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The Wall Street Journal Schools Us on Web Subscriptions

A while back, Levitt wondered why the Wall Street Journal charges for its online version while other papers generally offer their content ice for free. Sure enough, we have an answer. Walter E. Hussman Jr., publisher of the Arkansas Democrat-Gazette, has an editorial in today’s Journal (available for free!) titled “How to Sink a Newspaper.” It offers a detailed explanation of the print/online dynamic and makes a strong case for subscription-only sites.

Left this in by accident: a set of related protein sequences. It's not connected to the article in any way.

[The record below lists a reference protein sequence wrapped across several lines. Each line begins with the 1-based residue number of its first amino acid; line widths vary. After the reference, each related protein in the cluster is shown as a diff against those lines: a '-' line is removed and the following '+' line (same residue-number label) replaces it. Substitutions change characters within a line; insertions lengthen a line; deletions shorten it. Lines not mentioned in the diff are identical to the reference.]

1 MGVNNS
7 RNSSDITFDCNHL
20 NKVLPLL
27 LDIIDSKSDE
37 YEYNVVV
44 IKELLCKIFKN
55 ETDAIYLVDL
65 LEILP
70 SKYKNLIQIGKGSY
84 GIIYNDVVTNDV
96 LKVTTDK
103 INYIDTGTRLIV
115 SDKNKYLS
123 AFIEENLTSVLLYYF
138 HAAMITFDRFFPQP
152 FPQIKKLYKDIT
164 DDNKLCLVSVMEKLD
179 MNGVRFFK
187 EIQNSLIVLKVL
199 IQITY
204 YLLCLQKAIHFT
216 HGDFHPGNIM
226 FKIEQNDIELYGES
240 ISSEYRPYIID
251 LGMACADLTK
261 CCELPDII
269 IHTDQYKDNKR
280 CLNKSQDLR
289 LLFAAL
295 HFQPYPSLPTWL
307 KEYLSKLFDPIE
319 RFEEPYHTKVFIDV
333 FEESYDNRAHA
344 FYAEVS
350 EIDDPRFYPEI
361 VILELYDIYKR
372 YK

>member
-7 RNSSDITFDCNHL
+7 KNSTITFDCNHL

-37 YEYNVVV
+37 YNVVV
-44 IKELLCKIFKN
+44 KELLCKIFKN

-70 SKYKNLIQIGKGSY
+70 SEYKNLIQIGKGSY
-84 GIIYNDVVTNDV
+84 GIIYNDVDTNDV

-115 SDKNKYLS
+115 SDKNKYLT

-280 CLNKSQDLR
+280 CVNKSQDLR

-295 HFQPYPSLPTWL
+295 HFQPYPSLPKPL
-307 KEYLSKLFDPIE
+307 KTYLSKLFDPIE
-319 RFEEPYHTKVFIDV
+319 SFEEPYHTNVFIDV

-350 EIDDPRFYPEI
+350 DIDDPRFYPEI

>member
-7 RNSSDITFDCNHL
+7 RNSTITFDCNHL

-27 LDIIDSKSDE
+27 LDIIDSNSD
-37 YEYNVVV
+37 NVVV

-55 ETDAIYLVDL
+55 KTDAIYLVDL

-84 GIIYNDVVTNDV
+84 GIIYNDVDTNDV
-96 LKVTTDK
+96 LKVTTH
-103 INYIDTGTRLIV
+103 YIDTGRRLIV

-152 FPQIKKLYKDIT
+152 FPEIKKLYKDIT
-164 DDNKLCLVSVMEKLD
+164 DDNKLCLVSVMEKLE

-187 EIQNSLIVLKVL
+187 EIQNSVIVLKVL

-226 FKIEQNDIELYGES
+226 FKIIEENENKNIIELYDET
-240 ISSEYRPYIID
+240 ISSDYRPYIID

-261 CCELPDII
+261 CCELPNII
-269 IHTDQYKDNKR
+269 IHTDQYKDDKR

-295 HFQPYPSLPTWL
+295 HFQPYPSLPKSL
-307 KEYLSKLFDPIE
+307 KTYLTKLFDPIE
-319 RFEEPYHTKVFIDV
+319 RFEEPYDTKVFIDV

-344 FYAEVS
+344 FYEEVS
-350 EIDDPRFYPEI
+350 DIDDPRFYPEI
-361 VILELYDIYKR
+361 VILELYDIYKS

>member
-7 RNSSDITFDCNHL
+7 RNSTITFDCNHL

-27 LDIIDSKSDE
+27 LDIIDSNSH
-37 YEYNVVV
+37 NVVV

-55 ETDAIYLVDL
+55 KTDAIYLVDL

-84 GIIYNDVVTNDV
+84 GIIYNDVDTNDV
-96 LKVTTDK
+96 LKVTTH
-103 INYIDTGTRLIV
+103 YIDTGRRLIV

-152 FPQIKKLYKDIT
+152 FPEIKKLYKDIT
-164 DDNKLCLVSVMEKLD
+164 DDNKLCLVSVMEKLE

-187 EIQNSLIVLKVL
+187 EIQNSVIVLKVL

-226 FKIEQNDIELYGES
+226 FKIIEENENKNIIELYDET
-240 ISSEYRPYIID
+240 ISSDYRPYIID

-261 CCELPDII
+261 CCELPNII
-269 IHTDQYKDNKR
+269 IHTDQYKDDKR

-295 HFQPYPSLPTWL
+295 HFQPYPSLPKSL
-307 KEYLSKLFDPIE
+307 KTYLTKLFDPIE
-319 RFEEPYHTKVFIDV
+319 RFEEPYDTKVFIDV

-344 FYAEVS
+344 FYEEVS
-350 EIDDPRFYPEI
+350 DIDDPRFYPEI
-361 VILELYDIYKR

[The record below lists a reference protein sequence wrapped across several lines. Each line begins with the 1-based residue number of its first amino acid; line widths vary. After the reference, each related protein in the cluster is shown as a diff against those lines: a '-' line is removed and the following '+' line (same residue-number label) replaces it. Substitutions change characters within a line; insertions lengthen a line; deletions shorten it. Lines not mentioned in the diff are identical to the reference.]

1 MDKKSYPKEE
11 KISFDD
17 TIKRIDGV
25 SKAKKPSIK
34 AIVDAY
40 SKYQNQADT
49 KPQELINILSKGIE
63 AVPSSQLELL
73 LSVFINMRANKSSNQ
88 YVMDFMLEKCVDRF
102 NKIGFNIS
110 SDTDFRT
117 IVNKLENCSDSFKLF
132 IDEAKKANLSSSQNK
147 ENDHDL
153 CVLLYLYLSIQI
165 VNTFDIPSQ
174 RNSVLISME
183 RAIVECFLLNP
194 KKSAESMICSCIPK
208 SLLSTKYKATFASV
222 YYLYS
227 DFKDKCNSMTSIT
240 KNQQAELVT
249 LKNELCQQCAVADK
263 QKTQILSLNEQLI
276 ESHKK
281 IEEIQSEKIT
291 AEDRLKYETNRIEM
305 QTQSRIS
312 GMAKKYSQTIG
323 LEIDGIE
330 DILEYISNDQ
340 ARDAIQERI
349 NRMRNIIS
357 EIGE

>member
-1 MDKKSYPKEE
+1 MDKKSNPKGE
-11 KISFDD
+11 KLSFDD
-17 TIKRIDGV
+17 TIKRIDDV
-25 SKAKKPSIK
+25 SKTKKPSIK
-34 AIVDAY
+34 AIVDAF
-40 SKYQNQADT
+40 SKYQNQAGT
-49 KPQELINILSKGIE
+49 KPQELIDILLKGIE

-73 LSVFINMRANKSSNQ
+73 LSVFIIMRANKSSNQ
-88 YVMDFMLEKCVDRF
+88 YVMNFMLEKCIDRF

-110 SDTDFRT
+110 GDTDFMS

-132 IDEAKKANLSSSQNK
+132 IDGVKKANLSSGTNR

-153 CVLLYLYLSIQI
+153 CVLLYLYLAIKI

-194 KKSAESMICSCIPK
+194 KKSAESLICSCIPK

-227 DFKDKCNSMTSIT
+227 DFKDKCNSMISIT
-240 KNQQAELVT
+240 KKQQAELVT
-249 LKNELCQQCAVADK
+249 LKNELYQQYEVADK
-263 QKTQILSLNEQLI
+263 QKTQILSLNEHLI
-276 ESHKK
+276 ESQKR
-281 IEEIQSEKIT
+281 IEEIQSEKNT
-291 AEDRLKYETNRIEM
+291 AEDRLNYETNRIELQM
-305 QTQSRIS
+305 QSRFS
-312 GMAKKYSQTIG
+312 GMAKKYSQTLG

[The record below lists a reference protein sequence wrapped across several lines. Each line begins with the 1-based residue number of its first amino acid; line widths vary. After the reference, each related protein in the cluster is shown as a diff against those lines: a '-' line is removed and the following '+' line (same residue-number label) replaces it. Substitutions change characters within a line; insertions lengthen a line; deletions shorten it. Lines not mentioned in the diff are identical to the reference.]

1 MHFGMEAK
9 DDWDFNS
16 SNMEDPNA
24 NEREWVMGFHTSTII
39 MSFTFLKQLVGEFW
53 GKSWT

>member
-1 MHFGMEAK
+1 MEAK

Most striking is Hussman’s statement that, while newspapers generate between $500 and $900 in annual revenue per print subscriber, an average news site generates just $5 to $10 annually per unique visitor — though, of course, there’s the fact that putting your content online can heavily increase your overall readership. Meanwhile, his correlation between offering free-access web sites and falling print subscription rates seems to skirt the other possible causes of circulation decline (such as the argument that print itself is in trouble). Still, Hussman makes a good point: especially when advertising dollars are concerned, Web sites and newspapers are very different animals.

(Hat tip: David Ozburn)